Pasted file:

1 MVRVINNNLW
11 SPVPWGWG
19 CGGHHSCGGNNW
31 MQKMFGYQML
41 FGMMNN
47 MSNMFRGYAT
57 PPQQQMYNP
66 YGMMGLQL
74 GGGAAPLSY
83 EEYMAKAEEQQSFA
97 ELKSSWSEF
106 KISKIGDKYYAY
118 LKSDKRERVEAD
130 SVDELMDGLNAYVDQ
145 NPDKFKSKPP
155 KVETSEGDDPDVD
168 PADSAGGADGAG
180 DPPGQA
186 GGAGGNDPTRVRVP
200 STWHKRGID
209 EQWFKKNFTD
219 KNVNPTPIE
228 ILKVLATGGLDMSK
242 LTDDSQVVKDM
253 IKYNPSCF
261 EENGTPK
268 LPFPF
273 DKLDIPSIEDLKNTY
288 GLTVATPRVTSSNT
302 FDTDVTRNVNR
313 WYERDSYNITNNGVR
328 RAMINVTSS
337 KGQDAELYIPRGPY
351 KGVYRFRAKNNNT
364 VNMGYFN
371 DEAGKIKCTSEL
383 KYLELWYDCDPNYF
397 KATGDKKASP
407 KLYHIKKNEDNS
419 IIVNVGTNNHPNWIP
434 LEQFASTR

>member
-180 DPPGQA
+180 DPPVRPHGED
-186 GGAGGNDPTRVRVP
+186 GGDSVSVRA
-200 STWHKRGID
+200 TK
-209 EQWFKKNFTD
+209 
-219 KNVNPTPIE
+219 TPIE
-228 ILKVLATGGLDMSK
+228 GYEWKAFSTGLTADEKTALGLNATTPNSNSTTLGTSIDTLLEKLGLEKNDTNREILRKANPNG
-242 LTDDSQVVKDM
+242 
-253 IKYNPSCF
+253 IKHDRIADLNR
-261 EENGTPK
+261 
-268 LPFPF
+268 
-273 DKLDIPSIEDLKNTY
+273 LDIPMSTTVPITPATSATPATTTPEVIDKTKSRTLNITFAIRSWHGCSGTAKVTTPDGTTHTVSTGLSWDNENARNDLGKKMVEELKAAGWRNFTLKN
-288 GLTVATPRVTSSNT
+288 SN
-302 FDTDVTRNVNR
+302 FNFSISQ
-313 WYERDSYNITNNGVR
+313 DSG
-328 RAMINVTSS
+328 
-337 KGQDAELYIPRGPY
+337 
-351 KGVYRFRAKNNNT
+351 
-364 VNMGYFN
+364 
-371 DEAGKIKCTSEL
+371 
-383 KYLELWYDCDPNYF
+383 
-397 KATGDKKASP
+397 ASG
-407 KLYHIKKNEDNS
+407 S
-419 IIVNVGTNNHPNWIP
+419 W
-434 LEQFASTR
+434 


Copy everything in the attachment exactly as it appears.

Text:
1 MVRVINNNLW
11 SPVPWGWG
19 CGGHHSCGGNNW
31 MQKMFGYQML
41 FGMMNN
47 MSNMFRGYAT
57 PPQQQMYNP
66 YGMMGLQL
74 GGGAAPLSY
83 EEYMAKAEEQQSFA
97 ELKSSWSEF
106 KISKIGDKYYAY
118 LKSDKRERVEAD
130 SVDELMDGLNAYVDQ
145 NPDKFKSKPP
155 KVETSEGDDPDVD
168 PADSAGGADGAG
180 DPPGQA
186 GGAGGNDPTRVRVP
200 STWHKRGID
209 EQWFKKNFTD
219 KNVNPTPIE
228 ILKVLATGGLDMSK
242 LTDDSQVVKDM
253 IKYNPSCF
261 EENGTPK
268 LPFPF
273 DKLDIPSIEDLKNTY
288 GLTVATPRVTSSNT
302 FDTDVTRNVNR
313 WYERDSYNITNNGVR
328 RAMINVTSS
337 KGQDAELYIPRGPY
351 KGVYRFRAKNNNT
364 VNMGYFN
371 DEAGKIKCTSEL
383 KYLELWYDCDPNYF
397 KATGDKKASP
407 KLYHIKKNEDNS
419 IIVNVGTNNHPNWIP
434 LEQFASTR

>member
-180 DPPGQA
+180 DPPVRPHGED
-186 GGAGGNDPTRVRVP
+186 GGDSVSVRA
-200 STWHKRGID
+200 TK
-209 EQWFKKNFTD
+209 
-219 KNVNPTPIE
+219 TPIE
-228 ILKVLATGGLDMSK
+228 GYEWKAFSTGLTADEKTALGLNATTPNSNSTTLGTSIDTLLEKLGLEKNDTNREILRKANPNG
-242 LTDDSQVVKDM
+242 
-253 IKYNPSCF
+253 IKHDRIADLNR
-261 EENGTPK
+261 
-268 LPFPF
+268 
-273 DKLDIPSIEDLKNTY
+273 LDIPMSTTVPITPATSATPATTTPEVIDKTKSRTLNITFAIRSWHGCSGTAKVTTPDGTTHTVSTGLSWDNENARNDLGKKMVEELKAAGWRNFTLKN
-288 GLTVATPRVTSSNT
+288 SN
-302 FDTDVTRNVNR
+302 FNFSISQ
-313 WYERDSYNITNNGVR
+313 DSG
-328 RAMINVTSS
+328 
-337 KGQDAELYIPRGPY
+337 
-351 KGVYRFRAKNNNT
+351 
-364 VNMGYFN
+364 
-371 DEAGKIKCTSEL
+371 
-383 KYLELWYDCDPNYF
+383 
-397 KATGDKKASP
+397 ASG
-407 KLYHIKKNEDNS
+407 S
-419 IIVNVGTNNHPNWIP
+419 W
-434 LEQFASTR
+434 